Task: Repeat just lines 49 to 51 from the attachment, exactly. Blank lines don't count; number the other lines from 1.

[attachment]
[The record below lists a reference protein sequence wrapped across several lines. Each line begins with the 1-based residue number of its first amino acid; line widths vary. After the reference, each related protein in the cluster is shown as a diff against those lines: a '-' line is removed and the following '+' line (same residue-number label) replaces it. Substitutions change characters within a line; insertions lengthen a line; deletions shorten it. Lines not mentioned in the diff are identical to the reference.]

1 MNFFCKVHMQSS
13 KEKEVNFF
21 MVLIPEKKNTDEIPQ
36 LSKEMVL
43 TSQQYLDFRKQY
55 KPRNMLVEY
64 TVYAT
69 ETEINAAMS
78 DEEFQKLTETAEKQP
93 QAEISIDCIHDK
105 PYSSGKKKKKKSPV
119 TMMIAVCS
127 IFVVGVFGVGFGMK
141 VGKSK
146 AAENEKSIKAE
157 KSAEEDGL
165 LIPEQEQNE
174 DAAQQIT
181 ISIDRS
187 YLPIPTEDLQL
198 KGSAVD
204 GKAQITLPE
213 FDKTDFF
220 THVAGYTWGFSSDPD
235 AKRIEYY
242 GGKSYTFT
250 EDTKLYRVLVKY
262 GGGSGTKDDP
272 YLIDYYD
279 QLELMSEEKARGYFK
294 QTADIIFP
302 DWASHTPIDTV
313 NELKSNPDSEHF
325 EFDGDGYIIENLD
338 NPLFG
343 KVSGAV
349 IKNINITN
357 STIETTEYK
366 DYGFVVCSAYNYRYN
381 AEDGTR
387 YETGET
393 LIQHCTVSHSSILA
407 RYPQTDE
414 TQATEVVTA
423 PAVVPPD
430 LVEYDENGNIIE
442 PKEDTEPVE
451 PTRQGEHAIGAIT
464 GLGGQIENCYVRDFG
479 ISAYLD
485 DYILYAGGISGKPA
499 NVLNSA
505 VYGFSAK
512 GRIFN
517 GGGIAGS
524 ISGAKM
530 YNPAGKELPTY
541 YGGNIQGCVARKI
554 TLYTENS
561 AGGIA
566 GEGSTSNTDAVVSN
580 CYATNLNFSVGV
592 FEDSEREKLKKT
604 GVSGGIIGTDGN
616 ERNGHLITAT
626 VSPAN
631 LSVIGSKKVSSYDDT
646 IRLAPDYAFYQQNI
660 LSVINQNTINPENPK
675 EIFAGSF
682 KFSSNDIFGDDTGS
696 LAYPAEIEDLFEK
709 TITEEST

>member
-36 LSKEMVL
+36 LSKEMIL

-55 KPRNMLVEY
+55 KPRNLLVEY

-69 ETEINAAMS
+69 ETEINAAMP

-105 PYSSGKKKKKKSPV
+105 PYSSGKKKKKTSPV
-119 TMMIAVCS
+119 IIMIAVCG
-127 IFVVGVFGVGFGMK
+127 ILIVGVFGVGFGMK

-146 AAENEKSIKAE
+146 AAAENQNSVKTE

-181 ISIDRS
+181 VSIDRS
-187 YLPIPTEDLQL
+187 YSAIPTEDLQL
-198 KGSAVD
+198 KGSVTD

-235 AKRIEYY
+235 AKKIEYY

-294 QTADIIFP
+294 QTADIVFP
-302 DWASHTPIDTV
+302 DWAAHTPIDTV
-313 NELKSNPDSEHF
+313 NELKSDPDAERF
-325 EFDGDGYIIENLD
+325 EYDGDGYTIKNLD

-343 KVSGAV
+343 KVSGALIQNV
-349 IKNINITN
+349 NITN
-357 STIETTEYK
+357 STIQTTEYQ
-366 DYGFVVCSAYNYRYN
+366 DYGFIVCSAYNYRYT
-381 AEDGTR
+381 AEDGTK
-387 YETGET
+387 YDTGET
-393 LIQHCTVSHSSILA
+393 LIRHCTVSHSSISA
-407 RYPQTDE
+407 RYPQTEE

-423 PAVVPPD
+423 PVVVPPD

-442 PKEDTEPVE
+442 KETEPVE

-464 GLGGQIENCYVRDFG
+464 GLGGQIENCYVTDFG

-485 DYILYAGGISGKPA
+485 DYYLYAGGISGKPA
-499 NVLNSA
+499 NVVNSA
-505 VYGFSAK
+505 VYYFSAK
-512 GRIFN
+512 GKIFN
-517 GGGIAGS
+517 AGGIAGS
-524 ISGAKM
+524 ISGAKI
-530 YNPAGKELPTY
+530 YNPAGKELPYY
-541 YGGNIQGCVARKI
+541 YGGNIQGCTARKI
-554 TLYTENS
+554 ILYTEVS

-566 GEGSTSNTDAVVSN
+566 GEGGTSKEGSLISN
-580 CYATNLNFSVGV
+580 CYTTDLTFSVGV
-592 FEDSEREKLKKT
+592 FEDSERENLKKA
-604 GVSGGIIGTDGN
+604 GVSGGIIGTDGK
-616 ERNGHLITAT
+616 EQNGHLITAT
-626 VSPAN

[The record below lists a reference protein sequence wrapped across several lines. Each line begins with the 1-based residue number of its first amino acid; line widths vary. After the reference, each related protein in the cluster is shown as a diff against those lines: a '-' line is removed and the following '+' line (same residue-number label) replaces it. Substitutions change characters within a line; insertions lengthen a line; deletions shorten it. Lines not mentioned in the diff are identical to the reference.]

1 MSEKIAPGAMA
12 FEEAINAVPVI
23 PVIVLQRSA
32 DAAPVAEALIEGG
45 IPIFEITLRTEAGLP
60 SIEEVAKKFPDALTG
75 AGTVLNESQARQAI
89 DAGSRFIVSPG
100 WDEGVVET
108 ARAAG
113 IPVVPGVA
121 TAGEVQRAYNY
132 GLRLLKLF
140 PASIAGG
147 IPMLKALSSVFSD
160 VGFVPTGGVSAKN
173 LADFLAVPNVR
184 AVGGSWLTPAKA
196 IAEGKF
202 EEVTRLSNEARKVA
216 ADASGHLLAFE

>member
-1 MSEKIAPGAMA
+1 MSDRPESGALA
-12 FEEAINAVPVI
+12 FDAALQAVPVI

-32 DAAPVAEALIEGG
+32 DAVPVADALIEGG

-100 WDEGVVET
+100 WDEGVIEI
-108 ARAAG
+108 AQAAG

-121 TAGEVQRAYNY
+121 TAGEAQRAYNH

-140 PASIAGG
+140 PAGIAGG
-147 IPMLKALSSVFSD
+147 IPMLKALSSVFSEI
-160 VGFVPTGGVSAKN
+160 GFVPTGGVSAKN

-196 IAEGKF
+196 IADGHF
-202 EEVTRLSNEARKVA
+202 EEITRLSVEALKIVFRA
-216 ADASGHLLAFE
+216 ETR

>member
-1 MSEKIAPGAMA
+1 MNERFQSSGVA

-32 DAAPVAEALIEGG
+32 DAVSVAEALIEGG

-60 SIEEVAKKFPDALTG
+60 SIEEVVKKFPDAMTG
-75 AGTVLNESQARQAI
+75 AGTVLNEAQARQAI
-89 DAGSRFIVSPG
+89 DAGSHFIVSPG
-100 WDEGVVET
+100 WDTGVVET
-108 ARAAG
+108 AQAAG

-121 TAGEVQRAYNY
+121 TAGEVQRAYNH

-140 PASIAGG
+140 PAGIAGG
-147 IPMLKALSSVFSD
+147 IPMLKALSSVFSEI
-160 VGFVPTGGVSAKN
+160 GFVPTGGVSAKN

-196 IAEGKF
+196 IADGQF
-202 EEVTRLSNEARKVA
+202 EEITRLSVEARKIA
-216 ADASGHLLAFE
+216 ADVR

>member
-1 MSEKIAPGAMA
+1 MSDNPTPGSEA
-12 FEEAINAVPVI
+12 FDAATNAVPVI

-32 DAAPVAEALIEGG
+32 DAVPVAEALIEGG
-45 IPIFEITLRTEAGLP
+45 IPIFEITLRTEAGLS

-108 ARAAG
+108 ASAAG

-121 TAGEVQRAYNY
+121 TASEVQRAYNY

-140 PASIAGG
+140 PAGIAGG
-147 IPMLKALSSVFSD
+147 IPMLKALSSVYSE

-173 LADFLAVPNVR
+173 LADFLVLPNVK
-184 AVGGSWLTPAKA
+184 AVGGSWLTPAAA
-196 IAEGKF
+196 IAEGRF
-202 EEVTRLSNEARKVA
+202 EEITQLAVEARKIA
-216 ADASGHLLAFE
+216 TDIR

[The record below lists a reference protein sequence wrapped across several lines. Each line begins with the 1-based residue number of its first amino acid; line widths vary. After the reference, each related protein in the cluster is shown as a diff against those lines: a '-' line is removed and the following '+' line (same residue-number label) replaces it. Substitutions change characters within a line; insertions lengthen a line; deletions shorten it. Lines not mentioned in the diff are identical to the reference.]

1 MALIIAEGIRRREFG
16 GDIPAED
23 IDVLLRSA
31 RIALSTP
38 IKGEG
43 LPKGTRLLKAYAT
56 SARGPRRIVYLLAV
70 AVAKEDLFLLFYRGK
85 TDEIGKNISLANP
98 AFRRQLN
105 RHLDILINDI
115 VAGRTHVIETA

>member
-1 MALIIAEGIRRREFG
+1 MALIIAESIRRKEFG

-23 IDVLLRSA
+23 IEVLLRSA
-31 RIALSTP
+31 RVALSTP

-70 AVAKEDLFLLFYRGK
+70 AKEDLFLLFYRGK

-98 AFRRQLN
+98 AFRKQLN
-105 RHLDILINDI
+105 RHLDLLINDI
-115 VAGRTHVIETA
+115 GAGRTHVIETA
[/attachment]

451 PTRQGEHAIGAIT
464 GLGGQIENCYVRDFG
479 ISAYLD